Senate Democrats pick Scutari as leader after Sweeney's loss

·3 min read

TRENTON, N.J. (AP) — Democrats in the New Jersey Senate picked state Sen. Nicholas Scutari on Friday to be their new leader after current President Steve Sweeney lost reelection to a Republican newcomer.

The selection is the first changing of the guard in the second most powerful spot in state government since Sweeney assumed the post more than a decade ago. Scutari's election as Senate leader was made official Friday after Democratic lawmakers met behind closed doors at the statehouse. He will assume the post at the start of the new legislative session.

“This is truly a humbling experience, that a poor kid from Linden raised by a single mom could one day be selected as the Senate president-elect is really awe inspiring, and it is a true testament that the American dream is alive and well here in New Jersey," Scutari said after the selection.

As for what the agenda will look like in January when the new term begins, Scutari said, it's too early to say.

Lawmakers leaving the closed-door session said he was approved by a voice vote, with Democratic Sen. Nia Gill abstaining.

Sweeney's loss shook New Jersey's political order and suggested that a GOP-leaning “red wave” — as Sweeney put it —- is crashing on the state where Democrats have 1 million more registered voters than Republicans. Still, Democratic Gov. Phil Murphy won reelection by nearly 3 points over his GOP challenger, Jack Ciattarelli, and has said he will continue to pursue the progressive policy aims he adopted in his first term.

Scutari has served in the Senate since 2004 and currently leads the powerful Judiciary Committee, which oversees hearings for the governor's appointments to courts, boards and other offices across the state. He is known for championing the legalization of recreational marijuana, which he shepherded through the Legislature this year.

Sweeney said this week that he won't be fading from politics, but he stopped short of saying whether he would run again for the Senate or pursue the governorship in 2025. He remains on the legislative redistricting commission, the panel that redraws the Legislature's district lines after the U.S. census.

Democrats lost two seats in the Senate this year, including Sweeney's, but they picked up a seat in the 16th District, where Assembly member Andrew Zwicker defeated former U.S. Rep. Michael Pappas in a seat held by a retiring Republican.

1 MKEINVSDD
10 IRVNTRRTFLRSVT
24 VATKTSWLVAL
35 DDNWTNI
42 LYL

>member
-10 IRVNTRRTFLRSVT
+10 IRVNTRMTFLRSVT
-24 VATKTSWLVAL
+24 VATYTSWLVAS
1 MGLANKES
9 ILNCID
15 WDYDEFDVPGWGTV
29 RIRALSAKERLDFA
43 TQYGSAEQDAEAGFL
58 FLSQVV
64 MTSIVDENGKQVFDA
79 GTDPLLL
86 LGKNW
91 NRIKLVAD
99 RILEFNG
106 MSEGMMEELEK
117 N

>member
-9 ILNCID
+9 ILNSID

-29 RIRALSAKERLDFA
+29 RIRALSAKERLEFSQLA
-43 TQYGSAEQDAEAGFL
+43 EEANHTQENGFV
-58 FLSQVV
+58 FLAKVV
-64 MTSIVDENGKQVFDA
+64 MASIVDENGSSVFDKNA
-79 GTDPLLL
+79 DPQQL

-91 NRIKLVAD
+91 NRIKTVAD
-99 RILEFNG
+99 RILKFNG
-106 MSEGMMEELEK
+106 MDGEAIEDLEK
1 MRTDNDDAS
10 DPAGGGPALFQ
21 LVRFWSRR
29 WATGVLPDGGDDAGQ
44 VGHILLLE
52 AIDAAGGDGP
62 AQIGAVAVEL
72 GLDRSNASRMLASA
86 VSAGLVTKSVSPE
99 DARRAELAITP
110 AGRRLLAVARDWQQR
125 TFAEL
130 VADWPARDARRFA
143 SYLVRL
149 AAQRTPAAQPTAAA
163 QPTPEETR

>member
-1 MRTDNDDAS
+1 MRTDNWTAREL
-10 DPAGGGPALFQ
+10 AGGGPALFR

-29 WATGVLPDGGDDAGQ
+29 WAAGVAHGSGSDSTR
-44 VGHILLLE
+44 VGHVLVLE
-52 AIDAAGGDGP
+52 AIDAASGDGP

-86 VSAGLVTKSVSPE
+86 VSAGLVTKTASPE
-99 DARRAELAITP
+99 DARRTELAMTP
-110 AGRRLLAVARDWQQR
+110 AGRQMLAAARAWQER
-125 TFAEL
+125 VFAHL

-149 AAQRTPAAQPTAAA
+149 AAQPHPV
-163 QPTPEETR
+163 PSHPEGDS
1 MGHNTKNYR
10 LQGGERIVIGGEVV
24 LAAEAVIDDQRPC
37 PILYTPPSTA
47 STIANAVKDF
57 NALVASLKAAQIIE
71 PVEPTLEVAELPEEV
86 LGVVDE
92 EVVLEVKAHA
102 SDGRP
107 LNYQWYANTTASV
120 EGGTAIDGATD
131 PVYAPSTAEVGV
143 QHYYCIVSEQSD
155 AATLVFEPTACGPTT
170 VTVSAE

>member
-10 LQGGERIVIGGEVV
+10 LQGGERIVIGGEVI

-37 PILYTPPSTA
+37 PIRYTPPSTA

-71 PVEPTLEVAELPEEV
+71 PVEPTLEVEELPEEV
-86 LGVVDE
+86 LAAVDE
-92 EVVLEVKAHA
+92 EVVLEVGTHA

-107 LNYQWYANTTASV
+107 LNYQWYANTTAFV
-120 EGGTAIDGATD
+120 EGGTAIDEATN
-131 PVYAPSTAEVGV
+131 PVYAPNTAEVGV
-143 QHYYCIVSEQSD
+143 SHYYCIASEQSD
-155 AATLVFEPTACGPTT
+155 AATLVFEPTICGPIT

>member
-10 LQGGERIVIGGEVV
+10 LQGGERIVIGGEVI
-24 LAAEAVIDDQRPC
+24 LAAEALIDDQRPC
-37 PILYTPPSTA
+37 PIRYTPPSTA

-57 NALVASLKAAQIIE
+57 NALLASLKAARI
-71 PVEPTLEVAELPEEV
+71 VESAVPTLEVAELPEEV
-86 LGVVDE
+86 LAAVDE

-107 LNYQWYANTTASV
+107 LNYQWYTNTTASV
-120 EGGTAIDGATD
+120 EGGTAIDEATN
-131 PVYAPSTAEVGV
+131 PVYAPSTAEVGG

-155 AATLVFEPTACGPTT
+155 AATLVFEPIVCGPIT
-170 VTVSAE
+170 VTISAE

Democrats will remain in control of the Legislature in the new term, which begins in January, but they will have fewer seats. In the Senate, their lead shrank to 24 from 25 seats, out of 40. In the Assembly, Republicans picked up at least four new seats and were leading in two others that the Associated Press has not called.

Gill told reporters that she plans put her name forward in January when the new leadership is formally voted on in the full Senate chamber. She raised concerns that the governor, Assembly speaker and Senate president will once again be only white men.

“When the doors close on those discussions there will not be a voice of a woman. There will not be a voice of a minority there. There will be a voice of all white men,” Gill said. “I want to be a Senate president of all the people."

Scutari responded asking that people should judge him for who he is and what he's done and “not necessarily by skin color or what I look like."

“I'll vow to represent all New Jerseyans," he said.

Scutari represents the 22nd District, which includes parts of Middlesex, Somerset and Union counties. An attorney, Scutari serves as the municipal prosecutor in Linden, Union County.

Standing alongside Scutari on Friday were Majority Leader-elect Sen. Teresa Ruiz and President Pro Tempore-elect Sen. Sandra Cunningham. Ruiz said she was the first Latina to hold the position and called her selection an honor.

Mike Catalini, The Associated Press

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